☐ A Clear, Well Chosen Goal
Make sure you have a clear goal. You should be able to name the specific job title you’re going after, or several closely related ones. Research that goal and make sure you understand not only the nature of the work but also the working conditions and future outlook of this occupation. Is there a strong demand for people in in this field, or is it glutted with wannabes? Look it up in the Department of Labor’s Occupational Outlook Handbook. You can also learn and lot (and build your network) by doing informational interviews.
☐ An Understanding of the Best Practices in Job Search Networking
Don’t suffer – do it right! The average job seeker knows that job search networking is important but doesn’t know how to do it effectively, and thus hates the whole subject. You can gain a new perspective by reading The 2-Hour Job Search by Steve Dalton. You’ll learn how to plan a truly strategic networking campaign, get people to talk to you, and stay on their radar screens. This style of networking has the added benefit of being easier for introverts, since it focuses on one-on-one meetings instead of “working the room” at group events.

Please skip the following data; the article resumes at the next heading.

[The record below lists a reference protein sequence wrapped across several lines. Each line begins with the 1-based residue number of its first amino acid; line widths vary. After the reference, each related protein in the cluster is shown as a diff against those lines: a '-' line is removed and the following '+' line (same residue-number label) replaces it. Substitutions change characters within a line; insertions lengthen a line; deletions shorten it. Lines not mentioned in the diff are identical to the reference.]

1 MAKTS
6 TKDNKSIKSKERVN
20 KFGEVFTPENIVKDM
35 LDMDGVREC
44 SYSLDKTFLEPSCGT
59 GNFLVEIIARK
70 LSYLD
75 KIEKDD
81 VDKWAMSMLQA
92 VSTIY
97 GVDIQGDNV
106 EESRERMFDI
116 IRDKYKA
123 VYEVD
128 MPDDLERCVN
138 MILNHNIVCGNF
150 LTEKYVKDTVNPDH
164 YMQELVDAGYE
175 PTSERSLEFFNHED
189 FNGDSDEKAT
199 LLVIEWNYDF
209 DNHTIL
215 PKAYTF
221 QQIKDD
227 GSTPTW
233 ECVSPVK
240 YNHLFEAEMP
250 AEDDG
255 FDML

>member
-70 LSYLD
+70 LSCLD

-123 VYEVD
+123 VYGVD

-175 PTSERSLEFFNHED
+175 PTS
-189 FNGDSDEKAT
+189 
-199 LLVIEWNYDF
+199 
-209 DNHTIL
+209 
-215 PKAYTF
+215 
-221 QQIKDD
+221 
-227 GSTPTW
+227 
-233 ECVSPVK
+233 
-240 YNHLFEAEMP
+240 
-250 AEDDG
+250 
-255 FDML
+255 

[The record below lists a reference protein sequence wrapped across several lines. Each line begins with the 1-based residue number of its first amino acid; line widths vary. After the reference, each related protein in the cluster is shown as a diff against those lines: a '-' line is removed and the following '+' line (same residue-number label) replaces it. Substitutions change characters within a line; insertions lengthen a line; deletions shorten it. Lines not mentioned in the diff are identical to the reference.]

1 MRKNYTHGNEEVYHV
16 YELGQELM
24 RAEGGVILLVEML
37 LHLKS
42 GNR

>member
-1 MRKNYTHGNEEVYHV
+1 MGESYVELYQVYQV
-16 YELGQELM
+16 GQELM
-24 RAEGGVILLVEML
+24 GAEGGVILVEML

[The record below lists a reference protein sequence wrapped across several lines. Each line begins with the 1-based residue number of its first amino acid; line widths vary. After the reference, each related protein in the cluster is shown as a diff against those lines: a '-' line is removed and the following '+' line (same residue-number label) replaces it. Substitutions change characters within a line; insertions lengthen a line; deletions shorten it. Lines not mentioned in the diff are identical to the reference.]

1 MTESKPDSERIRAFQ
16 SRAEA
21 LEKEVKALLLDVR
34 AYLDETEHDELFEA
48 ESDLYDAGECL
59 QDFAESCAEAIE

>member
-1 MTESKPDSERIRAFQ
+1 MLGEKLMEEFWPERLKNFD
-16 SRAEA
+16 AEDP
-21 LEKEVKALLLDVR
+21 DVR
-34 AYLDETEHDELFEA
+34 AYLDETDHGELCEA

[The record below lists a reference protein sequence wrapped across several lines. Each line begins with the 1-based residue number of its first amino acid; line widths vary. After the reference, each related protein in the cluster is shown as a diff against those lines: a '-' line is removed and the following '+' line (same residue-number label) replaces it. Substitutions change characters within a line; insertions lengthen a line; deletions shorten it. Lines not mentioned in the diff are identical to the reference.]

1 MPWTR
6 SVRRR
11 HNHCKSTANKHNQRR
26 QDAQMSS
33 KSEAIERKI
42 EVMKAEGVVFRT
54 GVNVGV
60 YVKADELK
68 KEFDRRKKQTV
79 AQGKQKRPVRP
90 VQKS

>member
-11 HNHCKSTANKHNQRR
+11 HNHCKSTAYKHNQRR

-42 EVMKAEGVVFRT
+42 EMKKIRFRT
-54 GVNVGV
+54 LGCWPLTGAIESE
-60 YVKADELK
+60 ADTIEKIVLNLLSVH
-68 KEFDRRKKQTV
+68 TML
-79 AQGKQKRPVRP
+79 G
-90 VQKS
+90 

To help guide and focus your networking conversations, I also recommend building a personal marketing plan for your job search.
☐ Materials that Stand Out and Get Attention
You know you need a strong resume. Other essentials include an engaging, keyword-optimized LinkedIn profile and a basic cover letter you can customize for each job. Aside from written documents, you need effective answers to common questions like “Tell me about yourself,” “Why are you looking for a new job?” and “What are you looking for?” You also need plenty of good success stories.
☐ Good Tools
Like anything else, job search goes better with the right tools. Two I recommend are Fridayd, which automates the process of applying to jobs online, and Jibberjobber, which helps you organize and track all the contacts and tasks of your job search.
☐ Interview Preparation
Are you ready for a phone screening? The minute you’ve submitted a resume or begun networking you’ve opened yourself to the possibility of a phone call that is basically a surprise interview. If you’re successful in that, more interviews follow. Start preparing for interviews sooner rather than later. My free five-lesson eCourse is a good way to start.
Is all of this really necessary?
Do you really need to prepare all of these things? Maybe you can get by without all of this preparation, but if you want to get a great job as soon as possible, why not use this job search checklist to organize a “best practices” job search that will give you an advantage?